Why does internal linking matter? It does the following:

  • Supports website navigation
  • Assists with information architecture and website hierarchy
  • Distributes page authority and ranking power among pages

If you want to improve your internal linking structure but aren’t sure where to start, check out Kissmetrics’ The Seven Commandments of Internal Linking for Top-Notch SEO.

7. Optimize URL, title tags, headers, meta description, and content.

When it comes to content, every new blog post is a new indexed page for your site, a new page on which to target a geographic search phrase, and a new opportunity to get found in the search engine results pages (SERPs).

Every time you write a piece of content, you need to optimize the content for search engines by using high-volume keywords in the URL, title, header, meta description, and body. If you’re having trouble coming up with geo-targeted content, consider highlighting customer success stories and case studies.

Pro Tip: The more specifications you add to these assets (especially for each location of your business), the better you’ll be able to optimize “near me” local searches.

8. Add location pages to your website.

If you have more than one brick-and-mortar location, create location pages. Location pages provide readers with your name, address, phone number, store hours, unique store descriptions, parking/transit information, promotions, and testimonials from happy customers.

Local SEO tips: add location to your website restaurant example

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It’s also important you avoid duplicating content across multiple location pages. For single-location businesses, create a locally descriptive About Us page. You can even get bonus points if you add a Google Map to your website on your respective location page(s).

9. Create local content.

Google continues to get smarter, which means content creators can now write more for users and less to appease search engines. And while writing about general topics will attract a vast crowd, sometimes it’s more important to hone your focus and write about local or industry news to attract a local audience.

Be the local authority for your industry by promoting local industry gatherings, news, employees, and other educational content on your blog. Think of top-of-the-funnel content that goes beyond what your business sells.

For example, if you’re a local security company and trying to attract businesses new to the area, create a helpful resource to get these businesses well-acquainted with your city. A map of local service providers or a calendar of city-wide events could both provide value for your persona and contain highly relevant on-page local signals.

10. Ensure your website is mobile-friendly.

Local and mobile search go hand in hand (61% of all Google searches are performed on mobile).

Some of the most common ways people will use your site in a mobile environment are to look up reviews, find directions to your location, and search for contact information. In fact, “near me” searches on mobile have increased 250% since 2017.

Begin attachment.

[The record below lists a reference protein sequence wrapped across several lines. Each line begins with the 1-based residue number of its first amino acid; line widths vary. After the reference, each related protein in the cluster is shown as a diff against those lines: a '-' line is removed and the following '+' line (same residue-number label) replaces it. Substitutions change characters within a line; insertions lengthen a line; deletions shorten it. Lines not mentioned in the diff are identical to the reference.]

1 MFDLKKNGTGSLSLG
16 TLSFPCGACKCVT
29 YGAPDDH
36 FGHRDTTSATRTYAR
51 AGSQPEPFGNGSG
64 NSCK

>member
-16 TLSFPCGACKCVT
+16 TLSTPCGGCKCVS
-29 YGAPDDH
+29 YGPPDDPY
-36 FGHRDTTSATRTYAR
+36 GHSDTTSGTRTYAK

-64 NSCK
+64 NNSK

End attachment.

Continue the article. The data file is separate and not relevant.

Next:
Make it easy for your prospects and customers by making your site mobile-friendly.

11. Get inbound links with relevance and authority.

Inbound links are compelling opportunities to boost your local SEO — every inbound link tells Google you’re a legitimate company, and inbound links can also raise your domain authority. Here are a few ways to get inbound links:

Start with your network, including the Chamber of Commerce, business improvement districts, licensing bureaus, trade associations, resellers, vendors, manufacturers, and other affiliates.

Consider sponsoring a webinar or meet-up, hosting a community event, promoting something local you love, and building relationships with prominent people and influencers. Additionally, learn to feel comfortable reaching out to partners to see if they can feature you on their partner directory.

Also, being a guest blogger can help attract links. Positively talk to or about other people in your industry, and act as a resource provider for the community. If you’re an active participant in community conversations, the buzz around you grows in the form of inbound links, social media growth, and media coverage.

12. Participate in your local community.

The more you participate in the local community, the more digital PR you’ll receive. Partnering with a nonprofit on a campaign, having a volunteer day in your organization, sponsoring an event (even an online one!), or appearing in the local media as an authority in your industry are all ways to earn press, brand awareness, and inbound links.

For example, given that .edu links are the bee’s knees for domain authority, why not earn some links by featuring a scholarship in your geographic region? It should be relevant to your industry, send the right signals to your domain (given the backlinks from schools) and make you feel good, too! Moz built a solid guide on the steps to success for effective scholarship outreach.

Local SEO Tools

Now that we’ve covered how to optimize your business for local SEO, let’s explore some practical tools you can leverage to improve your ranking in the areas where it matters most.

1. Whitespark Local Citation Finder

Pricing: Small Business Plan; $25/month, Specialist Plan; $50/month, Agency Plan; $100/month, Enterprise Plan; $200/month

local SEO tools: whitespark local citation finder

Image Source

A local citation is any online mention of a local business’s name, address, and phone number.